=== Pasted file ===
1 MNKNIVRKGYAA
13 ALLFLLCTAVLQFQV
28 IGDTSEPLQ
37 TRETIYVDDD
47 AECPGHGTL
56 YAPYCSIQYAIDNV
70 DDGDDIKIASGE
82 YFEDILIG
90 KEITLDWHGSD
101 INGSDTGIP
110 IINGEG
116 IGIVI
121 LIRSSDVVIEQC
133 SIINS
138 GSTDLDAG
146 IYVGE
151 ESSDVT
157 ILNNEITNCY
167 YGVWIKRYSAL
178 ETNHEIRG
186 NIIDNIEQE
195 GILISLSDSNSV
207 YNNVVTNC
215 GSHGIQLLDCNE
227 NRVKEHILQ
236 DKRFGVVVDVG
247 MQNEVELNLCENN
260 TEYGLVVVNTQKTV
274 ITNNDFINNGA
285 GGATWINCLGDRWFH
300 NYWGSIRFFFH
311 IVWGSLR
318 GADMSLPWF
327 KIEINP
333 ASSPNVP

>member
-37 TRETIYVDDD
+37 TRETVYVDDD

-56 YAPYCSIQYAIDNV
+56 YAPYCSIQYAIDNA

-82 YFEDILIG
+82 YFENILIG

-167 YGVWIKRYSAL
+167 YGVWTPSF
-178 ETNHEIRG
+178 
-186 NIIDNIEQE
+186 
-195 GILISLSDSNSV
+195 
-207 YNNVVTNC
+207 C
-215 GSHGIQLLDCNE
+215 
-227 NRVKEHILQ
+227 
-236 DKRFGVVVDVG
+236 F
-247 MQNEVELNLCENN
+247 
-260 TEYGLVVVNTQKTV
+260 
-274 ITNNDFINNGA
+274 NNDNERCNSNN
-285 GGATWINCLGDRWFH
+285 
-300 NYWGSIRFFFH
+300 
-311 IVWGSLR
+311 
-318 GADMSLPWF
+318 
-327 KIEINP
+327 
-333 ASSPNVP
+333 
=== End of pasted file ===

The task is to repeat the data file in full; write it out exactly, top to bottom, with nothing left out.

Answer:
1 MNKNIVRKGYAA
13 ALLFLLCTAVLQFQV
28 IGDTSEPLQ
37 TRETIYVDDD
47 AECPGHGTL
56 YAPYCSIQYAIDNV
70 DDGDDIKIASGE
82 YFEDILIG
90 KEITLDWHGSD
101 INGSDTGIP
110 IINGEG
116 IGIVI
121 LIRSSDVVIEQC
133 SIINS
138 GSTDLDAG
146 IYVGE
151 ESSDVT
157 ILNNEITNCY
167 YGVWIKRYSAL
178 ETNHEIRG
186 NIIDNIEQE
195 GILISLSDSNSV
207 YNNVVTNC
215 GSHGIQLLDCNE
227 NRVKEHILQ
236 DKRFGVVVDVG
247 MQNEVELNLCENN
260 TEYGLVVVNTQKTV
274 ITNNDFINNGA
285 GGATWINCLGDRWFH
300 NYWGSIRFFFH
311 IVWGSLR
318 GADMSLPWF
327 KIEINP
333 ASSPNVP

>member
-37 TRETIYVDDD
+37 TRETVYVDDD

-56 YAPYCSIQYAIDNV
+56 YAPYCSIQYAIDNA

-82 YFEDILIG
+82 YFENILIG

-167 YGVWIKRYSAL
+167 YGVWTPSF
-178 ETNHEIRG
+178 
-186 NIIDNIEQE
+186 
-195 GILISLSDSNSV
+195 
-207 YNNVVTNC
+207 C
-215 GSHGIQLLDCNE
+215 
-227 NRVKEHILQ
+227 
-236 DKRFGVVVDVG
+236 F
-247 MQNEVELNLCENN
+247 
-260 TEYGLVVVNTQKTV
+260 
-274 ITNNDFINNGA
+274 NNDNERCNSNN
-285 GGATWINCLGDRWFH
+285 
-300 NYWGSIRFFFH
+300 
-311 IVWGSLR
+311 
-318 GADMSLPWF
+318 
-327 KIEINP
+327 
-333 ASSPNVP
+333 